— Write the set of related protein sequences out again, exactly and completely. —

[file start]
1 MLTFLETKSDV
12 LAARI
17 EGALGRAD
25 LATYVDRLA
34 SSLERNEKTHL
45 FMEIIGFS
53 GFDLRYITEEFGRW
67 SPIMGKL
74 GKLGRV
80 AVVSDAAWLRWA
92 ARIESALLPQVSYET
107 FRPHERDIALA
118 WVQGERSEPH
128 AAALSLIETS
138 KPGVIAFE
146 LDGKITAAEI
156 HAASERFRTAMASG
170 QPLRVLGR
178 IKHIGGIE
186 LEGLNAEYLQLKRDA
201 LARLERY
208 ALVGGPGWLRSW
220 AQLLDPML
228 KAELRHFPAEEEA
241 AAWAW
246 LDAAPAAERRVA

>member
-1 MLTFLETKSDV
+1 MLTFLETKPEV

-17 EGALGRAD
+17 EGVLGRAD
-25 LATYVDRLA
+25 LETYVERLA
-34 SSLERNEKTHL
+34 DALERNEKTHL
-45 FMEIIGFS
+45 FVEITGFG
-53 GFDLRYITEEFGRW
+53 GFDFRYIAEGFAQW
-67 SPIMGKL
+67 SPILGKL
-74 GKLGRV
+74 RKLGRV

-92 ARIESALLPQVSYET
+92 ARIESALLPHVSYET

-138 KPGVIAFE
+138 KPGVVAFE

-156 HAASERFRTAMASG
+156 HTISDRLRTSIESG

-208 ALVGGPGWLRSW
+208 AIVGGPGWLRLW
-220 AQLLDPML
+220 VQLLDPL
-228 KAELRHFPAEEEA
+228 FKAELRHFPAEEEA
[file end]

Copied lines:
1 MLTFLETKSDV
12 LAARI
17 EGALGRAD
25 LATYVDRLA
34 SSLERNEKTHL
45 FMEIIGFS
53 GFDLRYITEEFGRW
67 SPIMGKL
74 GKLGRV
80 AVVSDAAWLRWA
92 ARIESALLPQVSYET
107 FRPHERDIALA
118 WVQGERSEPH
128 AAALSLIETS
138 KPGVIAFE
146 LDGKITAAEI
156 HAASERFRTAMASG
170 QPLRVLGR
178 IKHIGGIE
186 LEGLNAEYLQLKRDA
201 LARLERY
208 ALVGGPGWLRSW
220 AQLLDPML
228 KAELRHFPAEEEA
241 AAWAW
246 LDAAPAAERRVA

>member
-1 MLTFLETKSDV
+1 MLTFLETKPEV

-17 EGALGRAD
+17 EGVLGRAD
-25 LATYVDRLA
+25 LETYVERLA
-34 SSLERNEKTHL
+34 DALERNEKTHL
-45 FMEIIGFS
+45 FVEITGFG
-53 GFDLRYITEEFGRW
+53 GFDFRYIAEGFAQW
-67 SPIMGKL
+67 SPILGKL
-74 GKLGRV
+74 RKLGRV

-92 ARIESALLPQVSYET
+92 ARIESALLPHVSYET

-138 KPGVIAFE
+138 KPGVVAFE

-156 HAASERFRTAMASG
+156 HTISDRLRTSIESG

-208 ALVGGPGWLRSW
+208 AIVGGPGWLRLW
-220 AQLLDPML
+220 VQLLDPL
-228 KAELRHFPAEEEA
+228 FKAELRHFPAEEEA